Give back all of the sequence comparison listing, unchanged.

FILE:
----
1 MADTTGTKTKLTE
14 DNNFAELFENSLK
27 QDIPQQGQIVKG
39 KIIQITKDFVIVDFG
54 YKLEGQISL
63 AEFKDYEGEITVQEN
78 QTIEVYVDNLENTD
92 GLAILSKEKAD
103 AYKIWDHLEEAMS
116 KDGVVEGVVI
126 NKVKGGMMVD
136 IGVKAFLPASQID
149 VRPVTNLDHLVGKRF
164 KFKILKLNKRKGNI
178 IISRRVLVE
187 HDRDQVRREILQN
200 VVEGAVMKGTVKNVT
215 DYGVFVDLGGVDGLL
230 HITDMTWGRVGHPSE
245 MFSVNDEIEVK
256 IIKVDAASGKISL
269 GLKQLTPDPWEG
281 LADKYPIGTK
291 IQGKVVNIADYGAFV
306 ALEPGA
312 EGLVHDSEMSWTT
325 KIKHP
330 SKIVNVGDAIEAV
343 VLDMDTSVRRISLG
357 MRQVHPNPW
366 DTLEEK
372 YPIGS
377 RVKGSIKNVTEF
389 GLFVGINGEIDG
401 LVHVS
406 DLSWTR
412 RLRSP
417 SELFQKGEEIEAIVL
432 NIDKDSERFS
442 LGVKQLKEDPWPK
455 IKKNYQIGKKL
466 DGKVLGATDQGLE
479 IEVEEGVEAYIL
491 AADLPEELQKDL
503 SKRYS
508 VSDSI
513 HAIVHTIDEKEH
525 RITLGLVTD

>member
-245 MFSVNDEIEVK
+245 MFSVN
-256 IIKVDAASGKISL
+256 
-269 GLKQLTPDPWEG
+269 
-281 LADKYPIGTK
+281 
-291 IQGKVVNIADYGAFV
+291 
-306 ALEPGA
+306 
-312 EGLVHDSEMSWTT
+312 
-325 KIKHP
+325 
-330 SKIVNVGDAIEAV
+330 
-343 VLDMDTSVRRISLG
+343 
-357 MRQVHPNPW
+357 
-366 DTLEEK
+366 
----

1 MADTTGTKTKLTE
14 DNNFAELFENSLK
27 QDIPQQGQIVKG
39 KIIQITKDFVIVDFG
54 YKLEGQISL
63 AEFKDYEGEITVQEN
78 QTIEVYVDNLENTD
92 GLAILSKEKAD
103 AYKIWDHLEEAMS
116 KDGVVEGVVI
126 NKVKGGMMVD
136 IGVKAFLPASQID
149 VRPVTNLDHLVGKRF
164 KFKILKLNKRKGNI
178 IISRRVLVE
187 HDRDQVRREILQN
200 VVEGAVMKGTVKNVT
215 DYGVFVDLGGVDGLL
230 HITDMTWGRVGHPSE
245 MFSVNDEIEVK
256 IIKVDAASGKISL
269 GLKQLTPDPWEG
281 LADKYPIGTK
291 IQGKVVNIADYGAFV
306 ALEPGA
312 EGLVHDSEMSWTT
325 KIKHP
330 SKIVNVGDAIEAV
343 VLDMDTSVRRISLG
357 MRQVHPNPW
366 DTLEEK
372 YPIGS
377 RVKGSIKNVTEF
389 GLFVGINGEIDG
401 LVHVS
406 DLSWTR
412 RLRSP
417 SELFQKGEEIEAIVL
432 NIDKDSERFS
442 LGVKQLKEDPWPK
455 IKKNYQIGKKL
466 DGKVLGATDQGLE
479 IEVEEGVEAYIL
491 AADLPEELQKDL
503 SKRYS
508 VSDSI
513 HAIVHTIDEKEH
525 RITLGLVTD

>member
-245 MFSVNDEIEVK
+245 MFSVN
-256 IIKVDAASGKISL
+256 
-269 GLKQLTPDPWEG
+269 
-281 LADKYPIGTK
+281 
-291 IQGKVVNIADYGAFV
+291 
-306 ALEPGA
+306 
-312 EGLVHDSEMSWTT
+312 
-325 KIKHP
+325 
-330 SKIVNVGDAIEAV
+330 
-343 VLDMDTSVRRISLG
+343 
-357 MRQVHPNPW
+357 
-366 DTLEEK
+366 